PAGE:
On 2 Sep, 21:20, David Nyman <david.ny...@gmail.com> wrote:
> 2009/9/2 Flammarion <peterdjo...@yahoo.com>:
>
> > i suspect you are mixing types and tokens. But I await an answer to
> > the question
>
> Well, a computation is a type,

A type of computation is  a type.

A token of a type of computation is a token.

> and is thus not any particular physical
> object.  A specific physical implementation is a token of that
> computational type, and is indeed a physical object, albeit one whose
> physical details can be of any variety so long as they continue to
> instantiate the relevant computational invariance.  Hence it is hard
> to see how a specific (invariant) example of an experiential state
> could be justified as being token-identical with all the different
> physical implementations of a computation.

I was right.

A mental type can be associated with a computational
type.

Any token of a mental type can be associated with a token
of the corresponding computational type.

The difficulty comes from mixing types and tokens.

>  It might appear that a
> defence against the foregoing is to say that only the appropriate
> functionally-distinguished subsets of the entire implementing
> substrate need be deemed tokens of the relevant computational type,
> and that actual occasions of experience can be considered to be
> token-identical with these subsets.

> But even on this basis it still doesn't seem possible to establish any
> consistent identity between the physical variety of the tokens thus
> distinguished and a putatively unique experiential state.

The variety of the physical implementations is reduced by grouping
them
as  equivalent computational types. Computation is abstract.
Abstraction is
ignoring irrelevant details. Ignoring irrelevant details establishes a
many-to-one relationship : many possible implementations of one mental
state.

>  On the
> contrary, any unbiased a priori prediction would be of experiential
> variance on the basis of physical variance.

Yes. The substance of the CTM claim is that physical
differences do not make  a mental difference unless they
make a computational difference. That is to say, switching from
one token of a type of computation to another cannot make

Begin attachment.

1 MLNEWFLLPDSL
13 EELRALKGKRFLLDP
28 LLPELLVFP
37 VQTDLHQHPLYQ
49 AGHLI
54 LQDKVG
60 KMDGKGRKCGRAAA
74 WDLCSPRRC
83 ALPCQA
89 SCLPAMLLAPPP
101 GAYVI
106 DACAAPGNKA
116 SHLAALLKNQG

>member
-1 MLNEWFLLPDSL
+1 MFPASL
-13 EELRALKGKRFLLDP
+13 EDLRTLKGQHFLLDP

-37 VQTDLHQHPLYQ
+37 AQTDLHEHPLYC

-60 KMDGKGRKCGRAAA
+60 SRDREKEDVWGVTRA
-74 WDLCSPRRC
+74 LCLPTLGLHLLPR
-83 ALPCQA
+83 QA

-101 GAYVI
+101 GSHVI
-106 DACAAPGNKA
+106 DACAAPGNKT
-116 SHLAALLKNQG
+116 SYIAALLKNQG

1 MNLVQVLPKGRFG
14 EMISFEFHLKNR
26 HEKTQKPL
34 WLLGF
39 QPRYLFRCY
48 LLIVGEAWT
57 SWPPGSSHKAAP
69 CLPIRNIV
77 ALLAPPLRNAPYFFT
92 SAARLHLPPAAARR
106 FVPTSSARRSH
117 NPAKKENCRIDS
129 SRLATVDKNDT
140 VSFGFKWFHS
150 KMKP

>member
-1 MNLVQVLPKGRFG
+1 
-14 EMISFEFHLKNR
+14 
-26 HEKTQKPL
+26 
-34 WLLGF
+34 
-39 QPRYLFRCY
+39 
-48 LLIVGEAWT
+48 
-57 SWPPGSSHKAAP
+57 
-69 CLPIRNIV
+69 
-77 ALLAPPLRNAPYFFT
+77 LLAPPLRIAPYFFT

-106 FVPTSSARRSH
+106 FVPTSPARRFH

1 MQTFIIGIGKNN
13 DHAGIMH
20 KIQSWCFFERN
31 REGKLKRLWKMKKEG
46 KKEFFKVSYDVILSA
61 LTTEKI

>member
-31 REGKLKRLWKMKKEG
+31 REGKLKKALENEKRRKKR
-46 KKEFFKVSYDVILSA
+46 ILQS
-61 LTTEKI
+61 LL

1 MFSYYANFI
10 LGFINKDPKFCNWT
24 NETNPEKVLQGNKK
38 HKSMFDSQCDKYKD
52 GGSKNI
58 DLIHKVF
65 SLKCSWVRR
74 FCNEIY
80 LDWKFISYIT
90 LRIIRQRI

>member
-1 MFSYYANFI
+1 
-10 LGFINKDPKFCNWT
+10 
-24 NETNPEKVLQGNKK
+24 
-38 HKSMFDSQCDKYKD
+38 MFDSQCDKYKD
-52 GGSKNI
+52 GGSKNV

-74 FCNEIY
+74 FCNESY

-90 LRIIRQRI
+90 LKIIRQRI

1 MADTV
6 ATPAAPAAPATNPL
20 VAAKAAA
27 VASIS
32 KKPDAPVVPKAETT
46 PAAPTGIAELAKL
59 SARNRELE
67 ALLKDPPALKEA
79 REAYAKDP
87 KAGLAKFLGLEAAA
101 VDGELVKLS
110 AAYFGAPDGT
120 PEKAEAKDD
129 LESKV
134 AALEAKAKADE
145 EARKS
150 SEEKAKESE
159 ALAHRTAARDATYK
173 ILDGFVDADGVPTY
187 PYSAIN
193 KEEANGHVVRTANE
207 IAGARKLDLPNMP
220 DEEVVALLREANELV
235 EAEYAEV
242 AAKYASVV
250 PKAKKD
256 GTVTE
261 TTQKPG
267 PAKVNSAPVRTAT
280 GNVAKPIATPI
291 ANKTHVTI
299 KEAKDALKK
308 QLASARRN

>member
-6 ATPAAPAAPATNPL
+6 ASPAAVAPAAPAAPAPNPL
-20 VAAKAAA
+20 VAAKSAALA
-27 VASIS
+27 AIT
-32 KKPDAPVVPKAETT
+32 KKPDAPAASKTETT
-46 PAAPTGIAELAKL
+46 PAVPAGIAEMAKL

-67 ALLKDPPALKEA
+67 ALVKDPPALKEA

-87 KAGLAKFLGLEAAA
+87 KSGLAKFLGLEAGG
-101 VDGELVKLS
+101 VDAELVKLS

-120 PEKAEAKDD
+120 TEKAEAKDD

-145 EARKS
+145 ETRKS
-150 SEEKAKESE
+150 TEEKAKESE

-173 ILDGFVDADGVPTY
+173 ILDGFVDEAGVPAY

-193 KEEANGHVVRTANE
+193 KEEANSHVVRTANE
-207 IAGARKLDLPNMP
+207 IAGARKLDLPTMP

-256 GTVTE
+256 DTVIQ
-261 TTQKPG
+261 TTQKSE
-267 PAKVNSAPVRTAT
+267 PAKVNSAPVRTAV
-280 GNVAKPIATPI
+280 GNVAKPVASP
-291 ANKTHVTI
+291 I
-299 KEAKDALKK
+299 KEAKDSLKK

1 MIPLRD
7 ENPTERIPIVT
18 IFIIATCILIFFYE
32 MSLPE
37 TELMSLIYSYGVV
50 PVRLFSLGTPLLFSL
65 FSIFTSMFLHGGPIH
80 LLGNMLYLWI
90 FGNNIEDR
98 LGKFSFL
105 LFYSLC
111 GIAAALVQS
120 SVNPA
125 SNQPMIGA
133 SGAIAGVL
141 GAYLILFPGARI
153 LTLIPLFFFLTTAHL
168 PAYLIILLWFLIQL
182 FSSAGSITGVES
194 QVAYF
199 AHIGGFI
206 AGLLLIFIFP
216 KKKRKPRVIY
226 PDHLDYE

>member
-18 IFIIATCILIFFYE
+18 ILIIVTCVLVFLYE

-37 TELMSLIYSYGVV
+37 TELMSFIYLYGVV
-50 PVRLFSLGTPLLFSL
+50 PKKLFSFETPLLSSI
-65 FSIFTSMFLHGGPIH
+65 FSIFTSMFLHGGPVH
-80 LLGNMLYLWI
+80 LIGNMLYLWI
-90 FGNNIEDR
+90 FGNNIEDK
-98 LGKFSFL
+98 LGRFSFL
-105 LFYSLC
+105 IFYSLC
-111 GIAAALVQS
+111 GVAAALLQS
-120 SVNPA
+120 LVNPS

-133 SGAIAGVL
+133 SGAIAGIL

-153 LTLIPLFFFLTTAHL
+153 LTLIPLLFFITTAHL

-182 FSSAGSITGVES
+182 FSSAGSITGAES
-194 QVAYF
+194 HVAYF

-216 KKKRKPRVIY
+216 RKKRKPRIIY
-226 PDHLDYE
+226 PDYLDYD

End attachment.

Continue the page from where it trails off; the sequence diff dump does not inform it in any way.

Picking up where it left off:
a difference in mentation. That is not to be expected on an
"unbiased" basis, just because it is a substantive claim.

>Hence continuing to
> insist on physically-based token-identity seems entirely ad hoc.


Identity of what with what?

> The unique challenge facing us, on the assumption of primitive
> materiality, is the personally manifest existence of an experiential
> state associated with a physical system.  The first person gives us a
> unique insight in this instance which is unavailable for other
> type-token analyses.  Ordinarily, picking out functional invariance in
> physical systems is unproblematic, because the invariance is one of
> type, not of token.  

Uhhh....exactly how does the first person insight
break the invariance-of-type-with-variance-of-token thing?

>The token may vary but the type-token association
> is unharmed.  

So long as it is a token of the same type, yes.

>But, uniquely, this doesn't hold for a theory of mind
> based on primitive materiality, because now we have a unique
> "token-identity" - mind-body - and thus it is inconsistent to expect
> to substitute an entirely different type of body and expect no
> substantive change on the other side of the identical doublet.

Why? I see nothing there except blunt dogmatic insistence.

In general, randomly selecting another body will lead to another mind.
But
that is not different from saying that randomly selecting differently
configured hardware will lead to a different computation. The point of
CTM is that making a non-random substitution -- that is, picking
another
token of the same type of computation -- will also automatically
amount to picking another
token of the same type of mentation. I have no idea why you think
introducing
a first person would make a difference.

> The
> resort of desperation is of course to disregard this unique
> distinction, or worse to relegate experience to mere typehood; but in
> that case we eliminate it from concrete existence.
>
> David
>
> >> No, I was querying whether Brent was implying this by his reference to
> >> mental states realised in Platonia but nonetheless deemed to supervene
> >> on physical process.  But without such dual supervention, where does
> >> that leave CTM+PM?  Either we're appealing to
> >> experience=computation=invariant, or we're appealing to
> >> experience=physical process=variant.
>
> > Well, I've asked before, but what does (in) variant mean here?

And i still haven't found out.
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